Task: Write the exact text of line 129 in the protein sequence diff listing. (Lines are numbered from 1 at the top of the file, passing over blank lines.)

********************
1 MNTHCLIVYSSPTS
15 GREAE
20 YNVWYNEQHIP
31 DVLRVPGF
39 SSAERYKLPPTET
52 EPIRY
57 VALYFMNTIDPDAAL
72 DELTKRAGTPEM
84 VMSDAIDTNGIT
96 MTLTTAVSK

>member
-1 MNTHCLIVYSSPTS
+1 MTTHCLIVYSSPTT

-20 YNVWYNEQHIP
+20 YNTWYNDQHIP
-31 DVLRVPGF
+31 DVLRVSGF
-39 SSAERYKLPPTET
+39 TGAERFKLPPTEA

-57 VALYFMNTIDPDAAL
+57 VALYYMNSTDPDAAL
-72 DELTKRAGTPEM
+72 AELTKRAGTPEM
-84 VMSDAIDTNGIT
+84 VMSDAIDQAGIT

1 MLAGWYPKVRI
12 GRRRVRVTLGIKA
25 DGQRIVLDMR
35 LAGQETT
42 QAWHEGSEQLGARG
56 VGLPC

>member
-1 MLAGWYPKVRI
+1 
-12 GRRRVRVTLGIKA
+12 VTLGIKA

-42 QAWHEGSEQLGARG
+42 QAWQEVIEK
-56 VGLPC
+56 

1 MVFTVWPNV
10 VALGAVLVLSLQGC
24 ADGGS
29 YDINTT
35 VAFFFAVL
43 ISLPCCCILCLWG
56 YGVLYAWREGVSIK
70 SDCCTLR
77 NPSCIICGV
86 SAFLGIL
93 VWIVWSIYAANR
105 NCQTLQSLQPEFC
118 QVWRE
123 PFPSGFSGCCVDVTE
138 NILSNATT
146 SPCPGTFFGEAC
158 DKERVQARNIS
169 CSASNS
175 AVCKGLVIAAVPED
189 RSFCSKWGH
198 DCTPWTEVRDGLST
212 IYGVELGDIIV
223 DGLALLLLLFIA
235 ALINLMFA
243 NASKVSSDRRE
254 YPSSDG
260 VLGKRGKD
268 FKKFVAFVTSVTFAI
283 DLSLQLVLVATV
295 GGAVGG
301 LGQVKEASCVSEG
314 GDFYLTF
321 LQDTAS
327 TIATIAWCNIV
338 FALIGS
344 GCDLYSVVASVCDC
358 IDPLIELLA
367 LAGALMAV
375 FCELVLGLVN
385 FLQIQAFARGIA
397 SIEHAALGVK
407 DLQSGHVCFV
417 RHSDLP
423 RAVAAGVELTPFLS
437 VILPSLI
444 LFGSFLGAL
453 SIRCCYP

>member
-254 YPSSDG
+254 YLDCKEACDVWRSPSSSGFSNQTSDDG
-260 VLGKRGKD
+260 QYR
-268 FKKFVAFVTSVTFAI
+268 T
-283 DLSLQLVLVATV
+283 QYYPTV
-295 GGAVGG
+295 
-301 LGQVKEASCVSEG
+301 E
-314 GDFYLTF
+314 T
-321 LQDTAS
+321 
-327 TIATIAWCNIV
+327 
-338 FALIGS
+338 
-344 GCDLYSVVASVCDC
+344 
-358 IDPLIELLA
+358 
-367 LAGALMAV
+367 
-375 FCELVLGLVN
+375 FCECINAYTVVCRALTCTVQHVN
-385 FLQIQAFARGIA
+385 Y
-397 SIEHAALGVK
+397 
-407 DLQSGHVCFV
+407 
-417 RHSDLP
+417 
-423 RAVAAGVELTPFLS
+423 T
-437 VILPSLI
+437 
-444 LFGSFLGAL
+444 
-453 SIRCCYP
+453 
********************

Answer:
-444 LFGSFLGAL